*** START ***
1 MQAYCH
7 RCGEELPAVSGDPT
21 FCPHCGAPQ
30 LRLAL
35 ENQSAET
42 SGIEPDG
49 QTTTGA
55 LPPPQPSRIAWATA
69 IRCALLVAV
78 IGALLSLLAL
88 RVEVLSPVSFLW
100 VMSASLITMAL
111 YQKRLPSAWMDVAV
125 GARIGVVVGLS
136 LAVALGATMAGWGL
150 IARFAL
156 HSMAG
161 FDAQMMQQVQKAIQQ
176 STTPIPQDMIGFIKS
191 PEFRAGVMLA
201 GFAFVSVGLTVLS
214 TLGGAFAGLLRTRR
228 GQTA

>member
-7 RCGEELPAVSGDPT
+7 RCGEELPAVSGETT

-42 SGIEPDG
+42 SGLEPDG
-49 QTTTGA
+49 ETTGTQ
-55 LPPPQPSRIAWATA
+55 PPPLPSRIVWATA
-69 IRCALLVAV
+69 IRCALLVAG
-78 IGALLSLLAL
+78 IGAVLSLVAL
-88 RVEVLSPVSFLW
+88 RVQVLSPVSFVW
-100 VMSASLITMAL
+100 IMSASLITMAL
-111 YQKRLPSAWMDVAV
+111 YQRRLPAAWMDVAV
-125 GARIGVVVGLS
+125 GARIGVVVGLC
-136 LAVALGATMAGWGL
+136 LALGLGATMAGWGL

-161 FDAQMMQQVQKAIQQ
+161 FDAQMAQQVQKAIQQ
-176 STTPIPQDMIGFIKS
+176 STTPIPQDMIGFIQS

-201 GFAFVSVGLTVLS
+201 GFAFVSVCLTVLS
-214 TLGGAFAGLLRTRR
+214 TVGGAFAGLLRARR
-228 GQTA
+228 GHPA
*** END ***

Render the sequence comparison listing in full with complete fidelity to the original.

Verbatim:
1 MQAYCH
7 RCGEELPAVSGDPT
21 FCPHCGAPQ
30 LRLAL
35 ENQSAET
42 SGIEPDG
49 QTTTGA
55 LPPPQPSRIAWATA
69 IRCALLVAV
78 IGALLSLLAL
88 RVEVLSPVSFLW
100 VMSASLITMAL
111 YQKRLPSAWMDVAV
125 GARIGVVVGLS
136 LAVALGATMAGWGL
150 IARFAL
156 HSMAG
161 FDAQMMQQVQKAIQQ
176 STTPIPQDMIGFIKS
191 PEFRAGVMLA
201 GFAFVSVGLTVLS
214 TLGGAFAGLLRTRR
228 GQTA

>member
-7 RCGEELPAVSGDPT
+7 RCGEELPAVSGETT

-42 SGIEPDG
+42 SGLEPDG
-49 QTTTGA
+49 ETTGTQ
-55 LPPPQPSRIAWATA
+55 PPPLPSRIVWATA
-69 IRCALLVAV
+69 IRCALLVAG
-78 IGALLSLLAL
+78 IGAVLSLVAL
-88 RVEVLSPVSFLW
+88 RVQVLSPVSFVW
-100 VMSASLITMAL
+100 IMSASLITMAL
-111 YQKRLPSAWMDVAV
+111 YQRRLPAAWMDVAV
-125 GARIGVVVGLS
+125 GARIGVVVGLC
-136 LAVALGATMAGWGL
+136 LALGLGATMAGWGL

-161 FDAQMMQQVQKAIQQ
+161 FDAQMAQQVQKAIQQ
-176 STTPIPQDMIGFIKS
+176 STTPIPQDMIGFIQS

-201 GFAFVSVGLTVLS
+201 GFAFVSVCLTVLS
-214 TLGGAFAGLLRTRR
+214 TVGGAFAGLLRARR
-228 GQTA
+228 GHPA